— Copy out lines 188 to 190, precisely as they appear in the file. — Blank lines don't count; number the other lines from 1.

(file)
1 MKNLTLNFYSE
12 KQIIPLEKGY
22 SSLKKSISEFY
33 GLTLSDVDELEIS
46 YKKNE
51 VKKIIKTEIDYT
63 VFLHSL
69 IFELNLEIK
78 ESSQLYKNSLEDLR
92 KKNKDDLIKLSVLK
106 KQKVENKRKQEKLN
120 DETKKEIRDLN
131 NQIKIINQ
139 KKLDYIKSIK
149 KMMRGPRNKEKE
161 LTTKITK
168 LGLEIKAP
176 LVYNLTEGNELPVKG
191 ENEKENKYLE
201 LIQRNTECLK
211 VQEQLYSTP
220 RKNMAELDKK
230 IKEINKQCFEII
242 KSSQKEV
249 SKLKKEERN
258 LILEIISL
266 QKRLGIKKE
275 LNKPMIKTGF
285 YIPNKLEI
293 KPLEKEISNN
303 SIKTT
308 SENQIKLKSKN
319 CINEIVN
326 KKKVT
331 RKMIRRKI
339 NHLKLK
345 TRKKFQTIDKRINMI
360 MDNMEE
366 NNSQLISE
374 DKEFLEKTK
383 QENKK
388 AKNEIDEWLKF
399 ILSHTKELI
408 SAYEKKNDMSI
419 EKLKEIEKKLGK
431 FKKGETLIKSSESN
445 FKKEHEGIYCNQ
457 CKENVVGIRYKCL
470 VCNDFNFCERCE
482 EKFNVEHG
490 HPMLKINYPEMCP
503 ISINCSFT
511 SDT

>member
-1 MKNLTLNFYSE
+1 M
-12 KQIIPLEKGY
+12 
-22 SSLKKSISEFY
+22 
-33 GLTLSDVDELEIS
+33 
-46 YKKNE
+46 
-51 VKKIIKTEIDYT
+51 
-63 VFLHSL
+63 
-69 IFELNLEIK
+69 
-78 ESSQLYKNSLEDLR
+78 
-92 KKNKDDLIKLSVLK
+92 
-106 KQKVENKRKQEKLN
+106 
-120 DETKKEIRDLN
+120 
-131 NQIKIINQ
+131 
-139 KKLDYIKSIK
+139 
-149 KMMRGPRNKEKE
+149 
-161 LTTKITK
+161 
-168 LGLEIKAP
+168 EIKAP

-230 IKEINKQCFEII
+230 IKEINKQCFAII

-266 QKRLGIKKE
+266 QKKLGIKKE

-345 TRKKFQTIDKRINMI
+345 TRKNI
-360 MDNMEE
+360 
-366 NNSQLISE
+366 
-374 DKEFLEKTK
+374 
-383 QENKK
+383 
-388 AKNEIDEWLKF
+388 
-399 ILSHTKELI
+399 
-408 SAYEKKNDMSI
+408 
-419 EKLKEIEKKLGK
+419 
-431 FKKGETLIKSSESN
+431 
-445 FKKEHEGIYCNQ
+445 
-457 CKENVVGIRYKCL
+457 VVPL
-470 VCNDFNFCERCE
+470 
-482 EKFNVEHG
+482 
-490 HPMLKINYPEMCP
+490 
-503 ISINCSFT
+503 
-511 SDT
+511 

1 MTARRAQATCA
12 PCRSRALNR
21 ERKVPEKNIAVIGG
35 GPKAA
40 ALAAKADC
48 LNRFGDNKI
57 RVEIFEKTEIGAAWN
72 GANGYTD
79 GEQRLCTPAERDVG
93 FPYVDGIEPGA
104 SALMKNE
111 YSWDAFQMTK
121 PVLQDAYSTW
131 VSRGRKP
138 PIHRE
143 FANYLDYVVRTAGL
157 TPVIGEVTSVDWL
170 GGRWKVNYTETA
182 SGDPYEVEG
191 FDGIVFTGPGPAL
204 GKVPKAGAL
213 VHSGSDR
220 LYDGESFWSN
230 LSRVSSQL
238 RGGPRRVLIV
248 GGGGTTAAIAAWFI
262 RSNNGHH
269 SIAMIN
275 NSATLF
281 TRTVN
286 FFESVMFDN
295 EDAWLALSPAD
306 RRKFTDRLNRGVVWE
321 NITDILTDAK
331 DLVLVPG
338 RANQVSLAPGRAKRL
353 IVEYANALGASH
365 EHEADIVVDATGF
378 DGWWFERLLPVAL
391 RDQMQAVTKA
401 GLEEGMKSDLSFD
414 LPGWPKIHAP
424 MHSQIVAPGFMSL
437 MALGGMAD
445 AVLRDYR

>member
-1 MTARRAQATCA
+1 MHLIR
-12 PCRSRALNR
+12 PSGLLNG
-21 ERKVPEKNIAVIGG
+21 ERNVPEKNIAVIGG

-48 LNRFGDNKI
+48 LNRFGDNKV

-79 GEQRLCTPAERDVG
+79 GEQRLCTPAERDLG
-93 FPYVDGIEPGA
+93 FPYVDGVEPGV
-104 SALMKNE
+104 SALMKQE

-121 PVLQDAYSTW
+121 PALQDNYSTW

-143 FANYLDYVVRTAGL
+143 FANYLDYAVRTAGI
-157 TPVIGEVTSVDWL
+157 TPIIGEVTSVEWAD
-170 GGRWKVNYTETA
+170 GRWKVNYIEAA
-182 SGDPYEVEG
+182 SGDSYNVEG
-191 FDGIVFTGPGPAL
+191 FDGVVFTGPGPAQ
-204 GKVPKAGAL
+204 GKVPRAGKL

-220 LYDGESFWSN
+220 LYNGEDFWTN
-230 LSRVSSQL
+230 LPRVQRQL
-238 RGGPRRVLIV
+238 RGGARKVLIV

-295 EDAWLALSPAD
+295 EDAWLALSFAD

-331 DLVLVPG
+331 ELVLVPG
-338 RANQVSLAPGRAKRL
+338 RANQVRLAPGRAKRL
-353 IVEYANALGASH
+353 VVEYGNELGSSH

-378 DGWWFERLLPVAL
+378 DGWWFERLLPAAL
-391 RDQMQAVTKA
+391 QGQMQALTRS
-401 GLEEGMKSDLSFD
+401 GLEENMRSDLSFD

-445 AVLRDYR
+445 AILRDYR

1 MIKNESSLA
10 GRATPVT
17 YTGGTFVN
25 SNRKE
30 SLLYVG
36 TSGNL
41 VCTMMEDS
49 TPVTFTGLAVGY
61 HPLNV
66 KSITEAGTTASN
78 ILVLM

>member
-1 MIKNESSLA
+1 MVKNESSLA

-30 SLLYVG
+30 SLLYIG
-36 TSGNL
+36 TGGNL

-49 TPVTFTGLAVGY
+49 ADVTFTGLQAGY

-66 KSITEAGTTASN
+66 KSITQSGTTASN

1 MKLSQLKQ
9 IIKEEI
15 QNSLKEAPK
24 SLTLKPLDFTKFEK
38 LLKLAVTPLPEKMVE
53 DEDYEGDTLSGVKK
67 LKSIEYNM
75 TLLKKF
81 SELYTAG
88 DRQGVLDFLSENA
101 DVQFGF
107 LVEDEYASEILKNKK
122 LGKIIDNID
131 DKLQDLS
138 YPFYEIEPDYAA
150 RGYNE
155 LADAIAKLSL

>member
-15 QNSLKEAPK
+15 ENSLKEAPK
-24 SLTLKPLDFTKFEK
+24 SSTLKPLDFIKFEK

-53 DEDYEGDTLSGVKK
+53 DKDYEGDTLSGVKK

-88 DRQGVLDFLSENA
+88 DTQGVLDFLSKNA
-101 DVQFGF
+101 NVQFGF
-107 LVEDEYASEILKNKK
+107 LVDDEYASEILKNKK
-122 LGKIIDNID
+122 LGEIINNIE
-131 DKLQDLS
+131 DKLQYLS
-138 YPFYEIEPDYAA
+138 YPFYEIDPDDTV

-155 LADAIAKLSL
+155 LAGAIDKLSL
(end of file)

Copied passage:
+121 PALQDNYSTW

-143 FANYLDYVVRTAGL
+143 FANYLDYAVRTAGI